Distance: 5,69 km
Elevation gain: 87 m
Visit the route track in Wikiloc.
La Crosa is an exceptional volcanic building within the Catalan volcanic field. The violence of its explosions, due to the interaction of magma with groundwater, opened a large crater 1,250 meters in diameter, built below the original level of the terrain. These dimensions make it the largest in the Iberian Peninsula and one of the largest in Western Europe. Although there is no precise dating, there is no doubt that the eruption of the Crosa is quite recent, of a few tens of thousands of years at most.
The itinerary starts after kilometre 9 of the GI-533 road from Girona to Santa Coloma de Farners, at the car park of the Guilloteres area. Right at the parking there is an informative ceiling. Next to it there are a wooden fences that allow access to an excavation of the old quarry of the Guilloteres, as well as a viewpoint with very good views over the crater and over the Gironès and the Selva.
To start the route, you have to go back to the parking lot. We cross the road through a basement pass, and at 100 meters, we turn the first road to the left starting the descent. We follow the flags that take us inside the crater. After a while, we turn back to the left, following the banners that carry us inside the crater. At the end of a steep descent we take the path to the right, without leaving the road signposted inside the crater. All the descent allows us to enjoy the leafy holm oaks typical of all the volcanic relays of the region.
At the bottom of the crater we find an informative plaphon that explains the desiccation of the ancient wetlands inside. We continue for the left skirting a field of walnut trees. At the end of the field, a little to the right, hides the mine, just where a drainage ditch from the fields gets underground.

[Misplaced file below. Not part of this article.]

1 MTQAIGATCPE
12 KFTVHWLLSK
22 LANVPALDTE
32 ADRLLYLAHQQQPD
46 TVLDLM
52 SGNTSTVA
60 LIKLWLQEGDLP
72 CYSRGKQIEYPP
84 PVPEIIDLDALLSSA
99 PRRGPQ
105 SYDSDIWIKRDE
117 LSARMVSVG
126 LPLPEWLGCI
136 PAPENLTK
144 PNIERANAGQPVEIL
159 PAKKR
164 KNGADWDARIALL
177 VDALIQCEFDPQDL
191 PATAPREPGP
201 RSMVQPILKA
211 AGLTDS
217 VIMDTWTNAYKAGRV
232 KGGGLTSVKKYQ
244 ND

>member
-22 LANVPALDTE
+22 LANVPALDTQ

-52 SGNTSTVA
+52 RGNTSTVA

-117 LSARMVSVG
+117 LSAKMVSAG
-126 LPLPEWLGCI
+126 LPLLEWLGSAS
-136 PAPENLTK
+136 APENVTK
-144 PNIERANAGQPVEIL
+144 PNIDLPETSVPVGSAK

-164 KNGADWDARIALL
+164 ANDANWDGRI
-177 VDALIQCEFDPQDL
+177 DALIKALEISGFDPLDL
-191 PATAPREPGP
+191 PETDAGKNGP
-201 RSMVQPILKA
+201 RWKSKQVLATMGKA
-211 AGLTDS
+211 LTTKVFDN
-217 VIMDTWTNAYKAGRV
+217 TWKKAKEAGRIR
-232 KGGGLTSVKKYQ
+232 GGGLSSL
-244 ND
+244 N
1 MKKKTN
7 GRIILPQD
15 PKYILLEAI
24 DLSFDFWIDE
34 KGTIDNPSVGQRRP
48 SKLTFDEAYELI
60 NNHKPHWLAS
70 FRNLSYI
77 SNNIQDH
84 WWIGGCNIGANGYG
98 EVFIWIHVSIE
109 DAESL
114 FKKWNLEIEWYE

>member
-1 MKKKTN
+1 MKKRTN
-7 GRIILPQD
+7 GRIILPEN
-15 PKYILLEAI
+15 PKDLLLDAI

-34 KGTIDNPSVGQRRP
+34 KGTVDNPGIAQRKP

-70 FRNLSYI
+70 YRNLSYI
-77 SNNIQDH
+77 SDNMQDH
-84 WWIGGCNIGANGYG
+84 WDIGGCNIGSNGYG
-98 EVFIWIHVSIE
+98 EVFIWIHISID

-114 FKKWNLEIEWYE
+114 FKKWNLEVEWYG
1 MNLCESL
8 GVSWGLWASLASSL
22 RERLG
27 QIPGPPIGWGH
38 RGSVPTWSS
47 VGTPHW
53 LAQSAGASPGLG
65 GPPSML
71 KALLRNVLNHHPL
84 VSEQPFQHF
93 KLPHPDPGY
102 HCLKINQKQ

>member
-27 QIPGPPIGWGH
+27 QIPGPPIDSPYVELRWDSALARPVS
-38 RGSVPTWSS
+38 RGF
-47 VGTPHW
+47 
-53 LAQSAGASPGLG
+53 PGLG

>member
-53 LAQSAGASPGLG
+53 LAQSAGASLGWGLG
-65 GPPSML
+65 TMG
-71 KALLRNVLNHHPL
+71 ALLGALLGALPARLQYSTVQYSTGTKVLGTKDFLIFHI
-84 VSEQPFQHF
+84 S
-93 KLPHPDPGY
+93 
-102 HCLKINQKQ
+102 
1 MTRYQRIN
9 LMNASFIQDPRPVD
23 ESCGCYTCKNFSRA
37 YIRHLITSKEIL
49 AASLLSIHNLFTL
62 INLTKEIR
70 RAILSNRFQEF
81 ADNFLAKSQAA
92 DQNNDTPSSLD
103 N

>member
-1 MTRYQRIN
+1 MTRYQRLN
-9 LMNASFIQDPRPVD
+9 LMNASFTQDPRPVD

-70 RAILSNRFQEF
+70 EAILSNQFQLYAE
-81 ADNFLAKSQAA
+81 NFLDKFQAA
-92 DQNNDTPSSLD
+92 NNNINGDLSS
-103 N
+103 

We continue the itinerary through the crater. The same path, after turning slightly to the left of a small forest, will take us to the central point of the crater, next to a large pile of volcanic stones. In front of us, we can appreciate the small horseshoe-shaped secondary crater. This strombolian-type crater formed when explosive activity by evaporation of groundwater ceased. Around it, the volcanic rocks are reddish, as seen on the same path, and sometimes with very curious shapes.
A slightly climb takes us to a small esplanade with a new informative board and good views over the crater. At this point we take the path on the left, gradually climbing up to the top of the crater, to the views of the road. At this point we have to turn left, following the flags that lead us to the Guilloteres. While following these flags, you get a stretch in the middle of holm oak forests parallel to the road, until we find the way down to the crater, which we have to follow to return to its starting point.